“I Like to Call it Cerebral Possibilities!”

Sooni is a hugely talented 16-year old who did not let his disability hinder his goal of becoming an independent iOS developer.
Written by

Chris C

Updated on

May 08 2024

Table of contents

    The CWC Success Stories is an ongoing campaign where we feature the diverse iOS app development learning journeys of our students from all over the world. Every type of success has a place in this campaign: from overcoming initial learning setbacks to landing exciting developer jobs, from releasing iOS apps to just simply feeling the joy of learning a new skill. Whatever success stories our students have, we will all celebrate them here! 

    For the fifth installment of this campaign we are pleased to feature the CWC Success Story of Sooni Mohammed. Sooni is a hugely talented 16-year old who did not let his disability hinder his goal of becoming an independent iOS developer. Check out his extremely inspiring story below!

    Life is Full of Cerebral Possibilities!

    Sooni is a 16-year old independent developer and junior high school student from Toronto, Canada who was hailed as one of the winners of the 2021 WWDC Swift Student Challenge. He has a disability called Cerebral Palsy, but he likes to call it Cerebral Possibilities! His fondness for subjects like mathematics, philosophy, and computer science have sparked his interest to learn app development from another app called Notion. His curiosity to learn more about programming was unleashed after using Notion’s “programming a database” feature.

    Achieving stability in learning programming

    Just like a lot of beginner students, Sooni also went from one resource to another just to learn programming. Though these resources were initially helpful in helping him learn some programming basics, he eventually realized that the content of these materials could only get him so far:

    “Before CWC, I was like a free-rein horse with no stability in learning programming. I would just learn from the University of Youtube and buy every course that looked appealing. I’m not going to lie, that’s what got me started, but that honeymoon phase quickly passed. Yes, it was plenty to get me up on my feet to begin building small-scale apps, but at some point, I felt as though I hit a plateau where I didn’t feel challenged enough. I learned iOS networking, Swift/SwiftUI, basic UI design and data structures through learning nomadically. Still, I just couldn’t find great resources to learn things such as databases, SwiftUI shapes, Firebase, etc.”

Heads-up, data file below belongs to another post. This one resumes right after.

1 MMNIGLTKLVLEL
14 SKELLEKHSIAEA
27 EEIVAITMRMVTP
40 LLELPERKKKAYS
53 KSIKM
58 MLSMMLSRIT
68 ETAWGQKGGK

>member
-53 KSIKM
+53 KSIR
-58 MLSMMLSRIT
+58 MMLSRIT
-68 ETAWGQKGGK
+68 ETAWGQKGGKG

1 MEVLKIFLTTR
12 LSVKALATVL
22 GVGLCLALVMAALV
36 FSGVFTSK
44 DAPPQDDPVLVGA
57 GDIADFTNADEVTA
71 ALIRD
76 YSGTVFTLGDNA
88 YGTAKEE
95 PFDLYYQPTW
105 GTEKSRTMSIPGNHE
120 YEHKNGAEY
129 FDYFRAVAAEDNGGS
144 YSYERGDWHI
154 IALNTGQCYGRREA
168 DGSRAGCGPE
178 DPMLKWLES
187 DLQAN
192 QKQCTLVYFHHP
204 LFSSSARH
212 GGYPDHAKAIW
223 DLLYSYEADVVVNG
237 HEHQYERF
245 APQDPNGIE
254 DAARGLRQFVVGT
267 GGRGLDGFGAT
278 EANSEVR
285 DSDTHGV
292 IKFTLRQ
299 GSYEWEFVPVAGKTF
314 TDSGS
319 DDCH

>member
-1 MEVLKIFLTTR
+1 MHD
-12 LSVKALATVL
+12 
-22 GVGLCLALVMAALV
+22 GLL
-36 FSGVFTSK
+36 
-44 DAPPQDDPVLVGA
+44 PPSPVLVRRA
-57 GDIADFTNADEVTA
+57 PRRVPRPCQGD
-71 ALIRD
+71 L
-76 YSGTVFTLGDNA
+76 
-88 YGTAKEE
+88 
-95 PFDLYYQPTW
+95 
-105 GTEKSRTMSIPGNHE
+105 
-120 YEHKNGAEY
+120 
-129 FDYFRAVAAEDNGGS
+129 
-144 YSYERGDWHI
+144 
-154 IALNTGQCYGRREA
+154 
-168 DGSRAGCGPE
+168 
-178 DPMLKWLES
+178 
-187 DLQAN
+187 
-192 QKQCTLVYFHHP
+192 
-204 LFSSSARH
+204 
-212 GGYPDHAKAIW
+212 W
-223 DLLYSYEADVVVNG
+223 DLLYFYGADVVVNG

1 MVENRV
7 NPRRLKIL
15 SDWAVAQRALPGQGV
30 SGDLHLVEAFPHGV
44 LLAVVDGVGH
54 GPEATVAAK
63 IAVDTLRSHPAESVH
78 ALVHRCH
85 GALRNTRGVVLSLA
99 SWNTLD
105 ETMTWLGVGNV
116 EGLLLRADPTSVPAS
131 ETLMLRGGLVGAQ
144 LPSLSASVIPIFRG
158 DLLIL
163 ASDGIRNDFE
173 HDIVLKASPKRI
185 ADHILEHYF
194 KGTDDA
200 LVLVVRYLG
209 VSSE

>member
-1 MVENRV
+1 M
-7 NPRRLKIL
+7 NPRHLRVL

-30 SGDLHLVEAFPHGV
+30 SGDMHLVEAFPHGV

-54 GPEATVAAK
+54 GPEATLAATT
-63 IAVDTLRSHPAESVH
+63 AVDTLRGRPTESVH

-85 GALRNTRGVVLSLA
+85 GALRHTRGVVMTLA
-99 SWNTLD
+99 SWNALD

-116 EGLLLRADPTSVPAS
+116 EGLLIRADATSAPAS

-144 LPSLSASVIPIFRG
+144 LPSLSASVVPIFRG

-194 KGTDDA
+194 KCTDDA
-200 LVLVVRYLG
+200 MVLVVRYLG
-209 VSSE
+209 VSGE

CWC connects with its students on a human level

    Sooni eventually stumbled upon CodeWithChris and decided to stick with it because CWC gave him the long-term stability to learn iOS app development, challenged him to become a better programmer, and also valued him not just as an aspiring iOS developer, but most importantly, as a human being. From its relatable free tutorials on YouTube to its helpful support staff, Sooni feels that he is genuinely a part of a growing CWC family that continuously pushes him to achieve his full potential:

    “I trust CWC because they really connect with developers on a human level. I feel like they really target the psychological aspect of iOS app development. Let’s face it: creating innovative software that genuinely helps others isn’t as easy as it sounds. There were days when I didn’t want to pursue this anymore. I kept on finding myself running into problems that made me want to bang my head against the wall for days. Developers face many more hardships, but CWC talks about these challenges and motivates you to keep trucking forward.

    The first video that CWC+ members see is Chris talking about the CodeCrew forum and how if you ever “get stuck or you just need some encouragement,” you will have the CWC team and community to help you through. It is a very different way of taking you through this development journey compared to other learning resources. Youtube tutorials, for example, make development seem quintessential. The worst part is that they don’t explain how they found and solved that particular problem very well. Even some of the paid courses I took don’t do a great job of this either. How does one learn if not from their mistakes?

    Another positive aspect of CWC that Sooni appreciates is how readily accessible the CWC materials are. He likes the fact that he can easily use them as reference whenever he’s faced with coding problems. The wide range of topics available in the CWC+ platform has been absolutely crucial in helping Sooni achieve his learning goals sooner than expected: